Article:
Have Too Much Stuff? 10 Ways to Cut the Cost of Self-Storage

Americans buy — and keep — a lot of stuff. A self-storage facility can help you house all of those items.

But rental costs can be high: Is it worth it to rent space so you can keep things you rarely see or use?

If you’re a pack rat, take a long, hard look at what’s going into your storage unit. Money Talks News financial expert Stacy Johnson says he spent more than $18,000 over a decade to store stuff worth only a fraction of that amount. Don’t follow his example!

Instead, turn to these 10 tips for how to save:

1. Get more organized

Kekyalyaynen / Shutterstock.com

It’s true that time is money, and going through all your stuff is a chore. But do you want to be paying rent on junk you’re never going to use again because you were too lazy to sort it out?

Take a weekend, and cull the clutter. You’ll feel better and save money. Hint: If you haven’t touched it in more than a year or forgot you even own it, odds are you don’t need it.

2. Sell or donate stuff

haeryung stock images / Shutterstock.com

If you’ve got a lot of property in good condition that you no longer need, maybe a yard sale is in order. Too much bother? Donate goods to charity.

3. Weigh replacement costs

Iakov Filimonov / Shutterstock.com

Some people keep everything, thinking, “I might need this someday.” Others purge so zealously they toss or sell stuff — especially furniture — that they’ll end up buying again. Be realistic, because either mistake can be costly.

4. Rent the smallest space you can get away with

Sean Locke Photography / Shutterstock.com

Storage units come in various sizes. Practice your real-life Tetris skills and see what fits in there. You can always upgrade if you need to.

If you’re looking at long-term storage, you probably don’t need to leave space to access and reach everything, so pack tight. Put the stuff you’ll need to pull out soonest closest to the door.

5. Store with friends or family

Pressmaster / Shutterstock.com

If you know someone with extra garage space, ask if they’ll share. They might be more receptive to the idea if you offer to pay a few bucks a month — still cheaper than the commercial option. Better yet, maybe you have something they can borrow and use until you have space to reclaim it.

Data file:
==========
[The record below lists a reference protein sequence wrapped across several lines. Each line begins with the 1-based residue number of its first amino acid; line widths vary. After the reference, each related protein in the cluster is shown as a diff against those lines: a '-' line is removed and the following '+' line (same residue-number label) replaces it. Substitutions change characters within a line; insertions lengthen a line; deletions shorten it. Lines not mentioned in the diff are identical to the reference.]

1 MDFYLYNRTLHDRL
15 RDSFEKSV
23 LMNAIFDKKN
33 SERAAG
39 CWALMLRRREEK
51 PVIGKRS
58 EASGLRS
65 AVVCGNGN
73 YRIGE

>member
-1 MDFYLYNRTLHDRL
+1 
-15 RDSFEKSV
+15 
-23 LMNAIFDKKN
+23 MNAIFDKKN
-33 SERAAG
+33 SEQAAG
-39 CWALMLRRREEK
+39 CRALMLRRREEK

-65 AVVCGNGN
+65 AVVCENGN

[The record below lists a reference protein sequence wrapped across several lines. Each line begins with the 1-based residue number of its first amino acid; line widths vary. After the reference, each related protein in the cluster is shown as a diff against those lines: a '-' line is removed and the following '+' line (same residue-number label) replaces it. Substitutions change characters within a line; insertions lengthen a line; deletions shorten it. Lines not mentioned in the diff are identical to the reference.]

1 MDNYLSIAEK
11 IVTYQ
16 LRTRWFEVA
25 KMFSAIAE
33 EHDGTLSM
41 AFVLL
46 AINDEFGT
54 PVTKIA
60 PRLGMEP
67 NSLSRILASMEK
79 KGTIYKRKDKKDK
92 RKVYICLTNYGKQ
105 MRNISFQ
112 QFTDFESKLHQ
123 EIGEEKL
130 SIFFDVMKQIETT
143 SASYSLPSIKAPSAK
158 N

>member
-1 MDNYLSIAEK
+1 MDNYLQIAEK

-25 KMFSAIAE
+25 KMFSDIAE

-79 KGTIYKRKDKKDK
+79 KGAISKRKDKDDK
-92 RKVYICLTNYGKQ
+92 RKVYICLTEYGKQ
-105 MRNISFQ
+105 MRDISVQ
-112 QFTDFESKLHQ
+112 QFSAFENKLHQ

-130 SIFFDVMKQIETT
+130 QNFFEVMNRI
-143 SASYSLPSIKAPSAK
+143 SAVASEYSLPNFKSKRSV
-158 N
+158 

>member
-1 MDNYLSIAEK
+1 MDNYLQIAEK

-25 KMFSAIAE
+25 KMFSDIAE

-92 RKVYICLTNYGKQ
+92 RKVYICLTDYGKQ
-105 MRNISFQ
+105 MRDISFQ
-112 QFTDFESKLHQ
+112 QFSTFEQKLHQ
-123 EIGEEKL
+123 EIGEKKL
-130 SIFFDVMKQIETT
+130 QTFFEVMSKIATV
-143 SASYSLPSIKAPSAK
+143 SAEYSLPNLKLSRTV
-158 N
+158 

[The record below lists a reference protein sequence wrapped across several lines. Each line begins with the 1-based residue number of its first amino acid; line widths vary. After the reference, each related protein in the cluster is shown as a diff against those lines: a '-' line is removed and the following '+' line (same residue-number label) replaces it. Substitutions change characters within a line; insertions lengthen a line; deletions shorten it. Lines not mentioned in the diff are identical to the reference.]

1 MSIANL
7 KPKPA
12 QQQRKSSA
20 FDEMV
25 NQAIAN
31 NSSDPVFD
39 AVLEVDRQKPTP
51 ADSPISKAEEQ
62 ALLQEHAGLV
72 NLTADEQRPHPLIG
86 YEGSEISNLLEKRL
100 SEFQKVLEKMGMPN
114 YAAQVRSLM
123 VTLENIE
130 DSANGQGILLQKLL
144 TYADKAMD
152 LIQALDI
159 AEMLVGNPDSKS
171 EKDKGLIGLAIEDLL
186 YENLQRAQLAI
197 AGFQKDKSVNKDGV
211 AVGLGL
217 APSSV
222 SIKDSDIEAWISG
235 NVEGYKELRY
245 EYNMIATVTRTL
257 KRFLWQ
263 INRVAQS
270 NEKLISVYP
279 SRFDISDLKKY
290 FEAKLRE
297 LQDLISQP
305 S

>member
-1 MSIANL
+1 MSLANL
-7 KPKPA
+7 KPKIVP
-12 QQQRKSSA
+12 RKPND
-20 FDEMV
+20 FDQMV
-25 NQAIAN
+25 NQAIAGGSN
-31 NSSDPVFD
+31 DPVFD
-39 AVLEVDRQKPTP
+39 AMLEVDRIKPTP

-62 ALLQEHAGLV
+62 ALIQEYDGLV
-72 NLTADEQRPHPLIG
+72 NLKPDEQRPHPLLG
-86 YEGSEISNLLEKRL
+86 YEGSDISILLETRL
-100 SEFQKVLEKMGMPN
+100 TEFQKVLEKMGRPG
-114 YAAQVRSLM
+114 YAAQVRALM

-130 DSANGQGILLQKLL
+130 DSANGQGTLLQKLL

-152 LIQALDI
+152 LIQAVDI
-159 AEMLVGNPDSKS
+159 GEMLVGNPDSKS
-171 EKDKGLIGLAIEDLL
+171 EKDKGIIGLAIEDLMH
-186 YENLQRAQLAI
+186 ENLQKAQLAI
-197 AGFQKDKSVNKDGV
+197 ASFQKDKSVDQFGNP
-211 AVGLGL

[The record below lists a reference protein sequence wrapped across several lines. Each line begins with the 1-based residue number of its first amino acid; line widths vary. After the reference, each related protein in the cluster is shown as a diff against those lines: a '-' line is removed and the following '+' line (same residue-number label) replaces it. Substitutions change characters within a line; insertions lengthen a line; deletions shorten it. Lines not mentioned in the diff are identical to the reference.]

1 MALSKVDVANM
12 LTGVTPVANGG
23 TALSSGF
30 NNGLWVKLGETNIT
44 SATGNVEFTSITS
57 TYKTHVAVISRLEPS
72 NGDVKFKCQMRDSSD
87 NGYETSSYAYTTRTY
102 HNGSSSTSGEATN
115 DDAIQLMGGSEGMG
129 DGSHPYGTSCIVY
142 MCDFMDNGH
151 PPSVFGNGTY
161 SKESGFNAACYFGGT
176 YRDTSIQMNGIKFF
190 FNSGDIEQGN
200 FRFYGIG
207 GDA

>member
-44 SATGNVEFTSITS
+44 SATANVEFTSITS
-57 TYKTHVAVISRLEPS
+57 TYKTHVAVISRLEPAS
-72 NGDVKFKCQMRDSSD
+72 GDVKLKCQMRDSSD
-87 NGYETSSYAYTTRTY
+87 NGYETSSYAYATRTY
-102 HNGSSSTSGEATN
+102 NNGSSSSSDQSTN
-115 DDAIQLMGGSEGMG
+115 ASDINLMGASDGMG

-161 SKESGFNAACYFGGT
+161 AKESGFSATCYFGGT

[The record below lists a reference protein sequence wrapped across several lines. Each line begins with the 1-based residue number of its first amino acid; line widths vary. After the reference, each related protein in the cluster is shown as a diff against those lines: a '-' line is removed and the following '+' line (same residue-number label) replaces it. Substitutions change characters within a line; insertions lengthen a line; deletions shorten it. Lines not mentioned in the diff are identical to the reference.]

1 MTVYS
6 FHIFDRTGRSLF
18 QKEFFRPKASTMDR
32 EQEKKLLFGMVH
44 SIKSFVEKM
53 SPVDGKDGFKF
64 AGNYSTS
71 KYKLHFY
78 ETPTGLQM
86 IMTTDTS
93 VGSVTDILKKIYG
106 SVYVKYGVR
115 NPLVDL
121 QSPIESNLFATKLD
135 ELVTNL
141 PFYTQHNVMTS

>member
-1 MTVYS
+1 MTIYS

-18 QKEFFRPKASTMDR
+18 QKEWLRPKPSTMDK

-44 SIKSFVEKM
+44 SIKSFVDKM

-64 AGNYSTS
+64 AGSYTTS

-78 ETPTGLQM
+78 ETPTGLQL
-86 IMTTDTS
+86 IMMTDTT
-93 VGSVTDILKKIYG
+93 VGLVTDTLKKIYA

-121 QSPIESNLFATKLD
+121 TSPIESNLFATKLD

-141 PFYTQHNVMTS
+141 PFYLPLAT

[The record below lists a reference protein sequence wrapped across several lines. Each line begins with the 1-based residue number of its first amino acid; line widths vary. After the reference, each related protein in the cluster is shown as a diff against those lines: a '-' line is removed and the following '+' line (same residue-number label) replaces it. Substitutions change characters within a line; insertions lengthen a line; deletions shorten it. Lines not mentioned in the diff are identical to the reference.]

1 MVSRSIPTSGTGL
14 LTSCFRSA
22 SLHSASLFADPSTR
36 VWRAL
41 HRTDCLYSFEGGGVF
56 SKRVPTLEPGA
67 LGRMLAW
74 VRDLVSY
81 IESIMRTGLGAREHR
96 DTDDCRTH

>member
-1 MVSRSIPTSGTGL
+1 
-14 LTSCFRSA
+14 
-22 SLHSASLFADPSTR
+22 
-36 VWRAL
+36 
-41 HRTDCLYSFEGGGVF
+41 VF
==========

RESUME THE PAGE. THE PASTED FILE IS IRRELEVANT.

6. Compare with cost of living space

Daniel_Dash / Shutterstock.com

Sometimes, storage space makes the most financial sense. If you have to upgrade to an apartment with another bedroom to store your stuff, $50 a month for storage space beats a $200 per month rent hike, to say nothing of the hassle of moving.

If you’re living in a condo or townhouse with a homeowner’s association, ask if they have storage space for rent — it might be cheaper than public storage units.

7. Shop around

Shipping comparison on a laptop
gpointstudio / Shutterstock.com

Compare rates and pit rentals against each other. SelfStorage.com lets you search by ZIP code for prices.

8. Check discounts

Rawpixel.com / Shutterstock.com

Some storage companies offer “move-in” specials with discounted rates, or maybe one month free. There may be discounts for seniors or members of the military.

9. Buy your own storage

trekandshoot / Shutterstock.com

Check the price of other self-storage options. You may be able to fit everything in your garage by buying a few shelving units and plastic bins, or a standalone shed. These items may cost as much as a couple months of storage rental, but save money in the long run.

10. Buy less stuff

Woman in store, in defensive position.
Volodymyr Baleha / Shutterstock.com

The best way to reduce future storage costs is to own less. That sounds obvious, but most of us are a lot better at buying goods than losing them. Be a minimalist, not a hoarder. Your house will look better, you’ll feel better and your bank account will thank you for it.

How do you handle stuff that piles up at your house? Share with us in comments below or on our Facebook page.

Jim Gold contributed to this article.

Disclosure: The information you read here is always objective. However, we sometimes receive compensation when you click links within our stories.

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